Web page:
Thousands of engineering construction workers at prominent energy sites across the United Kingdom are on the brink of launching industrial action after rejecting an unsatisfactory pay deal.
More than 3,000 workers employed at vital locations, including Stanlow, Fawley, Valero, Grangemouth, Mossmorran Oil Refineries, Sellafield Nuclear Facility, and nuclear power stations, have overwhelmingly voted against a proposed pay deal that would have provided a 10 per cent increase for 2024 and an additional 5 per cent for 2025.
The ballot results, which were officially announced on Friday, revealed that an overwhelming 86 per cent majority of the workers rejected the proposed pay deal. This resounding rejection has left the workers and their representatives contemplating potential industrial action to address their growing concerns over falling real wages.
Charlotte Brumpton-Childs, GMB National Officer, expressed the workers’ dissatisfaction with the pay offer and highlighted the dire state of their income relative to inflation:
“Engineering construction worker’s pay has plummeted to more than 20 percent below inflation. So, it’s not hugely surprising they haven’t accepted a pay deal that still amounts to a real terms pay cut. These are extremely skilled workers, who are considering mass legal industrial action for the first time in their careers because their employers have failed to keep their rates of pay in line with inflation.”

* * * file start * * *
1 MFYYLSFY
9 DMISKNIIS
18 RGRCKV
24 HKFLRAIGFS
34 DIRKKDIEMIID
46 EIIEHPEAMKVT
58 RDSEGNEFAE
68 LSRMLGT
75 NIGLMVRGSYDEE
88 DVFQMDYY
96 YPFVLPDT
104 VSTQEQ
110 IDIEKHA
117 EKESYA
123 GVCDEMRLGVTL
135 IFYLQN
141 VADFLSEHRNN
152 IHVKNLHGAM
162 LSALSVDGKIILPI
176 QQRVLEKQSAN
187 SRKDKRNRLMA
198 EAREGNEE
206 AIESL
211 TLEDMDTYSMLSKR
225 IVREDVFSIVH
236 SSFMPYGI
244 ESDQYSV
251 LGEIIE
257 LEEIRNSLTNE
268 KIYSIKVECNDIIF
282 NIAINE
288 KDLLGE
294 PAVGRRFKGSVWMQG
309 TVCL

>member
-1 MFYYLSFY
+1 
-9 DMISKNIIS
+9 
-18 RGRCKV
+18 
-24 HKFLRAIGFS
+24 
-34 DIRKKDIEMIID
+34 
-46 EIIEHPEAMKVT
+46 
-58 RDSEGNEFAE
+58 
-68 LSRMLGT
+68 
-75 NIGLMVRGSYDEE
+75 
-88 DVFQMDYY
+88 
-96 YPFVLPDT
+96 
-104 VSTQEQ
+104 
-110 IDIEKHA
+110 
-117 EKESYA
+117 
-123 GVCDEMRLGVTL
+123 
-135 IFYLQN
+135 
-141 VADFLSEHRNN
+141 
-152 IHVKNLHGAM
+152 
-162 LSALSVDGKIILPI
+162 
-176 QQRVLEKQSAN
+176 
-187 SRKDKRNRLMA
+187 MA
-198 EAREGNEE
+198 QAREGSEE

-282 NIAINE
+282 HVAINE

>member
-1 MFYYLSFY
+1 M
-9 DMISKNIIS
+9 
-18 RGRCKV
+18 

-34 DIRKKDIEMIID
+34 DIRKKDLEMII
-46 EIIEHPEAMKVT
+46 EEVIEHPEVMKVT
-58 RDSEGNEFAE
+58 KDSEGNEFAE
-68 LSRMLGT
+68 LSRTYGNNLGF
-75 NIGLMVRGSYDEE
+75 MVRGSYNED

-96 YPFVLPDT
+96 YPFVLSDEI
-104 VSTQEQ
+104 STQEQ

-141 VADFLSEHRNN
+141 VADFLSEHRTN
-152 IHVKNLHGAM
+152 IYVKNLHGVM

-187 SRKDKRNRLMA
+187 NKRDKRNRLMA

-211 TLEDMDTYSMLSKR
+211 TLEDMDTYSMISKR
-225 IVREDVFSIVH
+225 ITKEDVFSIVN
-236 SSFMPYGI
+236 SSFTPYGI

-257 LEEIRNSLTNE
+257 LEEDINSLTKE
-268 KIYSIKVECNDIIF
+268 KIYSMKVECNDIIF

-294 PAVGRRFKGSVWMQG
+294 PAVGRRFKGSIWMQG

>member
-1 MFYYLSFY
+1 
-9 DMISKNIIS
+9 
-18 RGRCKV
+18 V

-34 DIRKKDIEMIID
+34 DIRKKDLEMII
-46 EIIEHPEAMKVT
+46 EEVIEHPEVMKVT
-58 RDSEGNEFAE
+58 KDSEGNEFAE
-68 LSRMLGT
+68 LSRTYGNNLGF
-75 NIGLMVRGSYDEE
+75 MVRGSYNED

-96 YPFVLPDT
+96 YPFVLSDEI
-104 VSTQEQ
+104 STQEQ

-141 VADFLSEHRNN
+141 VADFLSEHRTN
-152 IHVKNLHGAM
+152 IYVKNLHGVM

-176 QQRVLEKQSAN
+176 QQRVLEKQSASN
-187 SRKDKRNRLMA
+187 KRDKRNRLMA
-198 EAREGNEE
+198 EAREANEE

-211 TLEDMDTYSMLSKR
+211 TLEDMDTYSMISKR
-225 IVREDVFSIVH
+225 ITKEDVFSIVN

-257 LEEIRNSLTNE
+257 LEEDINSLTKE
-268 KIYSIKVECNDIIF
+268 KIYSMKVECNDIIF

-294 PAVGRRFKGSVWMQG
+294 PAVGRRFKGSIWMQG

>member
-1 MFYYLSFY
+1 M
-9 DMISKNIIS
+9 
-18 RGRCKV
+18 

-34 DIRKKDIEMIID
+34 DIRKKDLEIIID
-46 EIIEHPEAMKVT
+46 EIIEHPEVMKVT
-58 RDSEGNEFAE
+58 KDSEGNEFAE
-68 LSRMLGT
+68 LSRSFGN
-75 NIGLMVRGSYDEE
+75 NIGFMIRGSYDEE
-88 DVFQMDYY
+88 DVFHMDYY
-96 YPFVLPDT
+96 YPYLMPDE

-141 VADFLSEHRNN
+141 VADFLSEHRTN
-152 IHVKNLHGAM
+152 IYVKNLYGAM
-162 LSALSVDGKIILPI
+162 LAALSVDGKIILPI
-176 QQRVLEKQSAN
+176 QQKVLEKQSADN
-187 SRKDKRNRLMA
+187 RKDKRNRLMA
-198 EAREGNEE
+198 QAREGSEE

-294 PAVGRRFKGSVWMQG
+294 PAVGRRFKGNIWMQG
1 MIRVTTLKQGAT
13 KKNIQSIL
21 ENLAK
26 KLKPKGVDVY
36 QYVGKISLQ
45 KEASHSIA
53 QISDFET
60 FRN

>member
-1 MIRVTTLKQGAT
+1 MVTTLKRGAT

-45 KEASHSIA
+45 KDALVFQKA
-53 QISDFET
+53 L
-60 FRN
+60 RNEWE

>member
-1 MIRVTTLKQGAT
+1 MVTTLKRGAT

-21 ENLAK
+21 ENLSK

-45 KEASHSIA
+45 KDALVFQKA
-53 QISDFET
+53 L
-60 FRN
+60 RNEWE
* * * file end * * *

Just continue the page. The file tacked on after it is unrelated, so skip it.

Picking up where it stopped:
The rejection of this pay deal marks a significant turning point for these workers, who are now considering the possibility of taking coordinated industrial action to demand fair compensation for their valuable contributions to the energy sector.
The GMB union is scheduled to meet with its representatives on Monday, November 6th, to formulate a strategy and discuss the next steps in the effort to secure better pay and conditions for the affected workers.
This development highlights the growing frustration among essential workers across various sectors who are struggling to maintain their standard of living in the face of rising inflation and stagnant wages. It remains to be seen whether this discontent will escalate into widespread industrial action that could disrupt energy production and supply across the UK.